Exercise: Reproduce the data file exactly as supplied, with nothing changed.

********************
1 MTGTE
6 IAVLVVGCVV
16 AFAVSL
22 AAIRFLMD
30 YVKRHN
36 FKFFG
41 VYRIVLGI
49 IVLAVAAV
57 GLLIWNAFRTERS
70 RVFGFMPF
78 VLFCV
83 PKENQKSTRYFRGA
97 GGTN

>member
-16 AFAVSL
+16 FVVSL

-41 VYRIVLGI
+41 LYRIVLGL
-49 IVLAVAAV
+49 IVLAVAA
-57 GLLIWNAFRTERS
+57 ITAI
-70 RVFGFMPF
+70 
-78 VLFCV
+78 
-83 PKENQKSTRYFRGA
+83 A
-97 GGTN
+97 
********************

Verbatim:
1 MTGTE
6 IAVLVVGCVV
16 AFAVSL
22 AAIRFLMD
30 YVKRHN
36 FKFFG
41 VYRIVLGI
49 IVLAVAAV
57 GLLIWNAFRTERS
70 RVFGFMPF
78 VLFCV
83 PKENQKSTRYFRGA
97 GGTN

>member
-16 AFAVSL
+16 FVVSL

-41 VYRIVLGI
+41 LYRIVLGL
-49 IVLAVAAV
+49 IVLAVAA
-57 GLLIWNAFRTERS
+57 ITAI
-70 RVFGFMPF
+70 
-78 VLFCV
+78 
-83 PKENQKSTRYFRGA
+83 A
-97 GGTN
+97 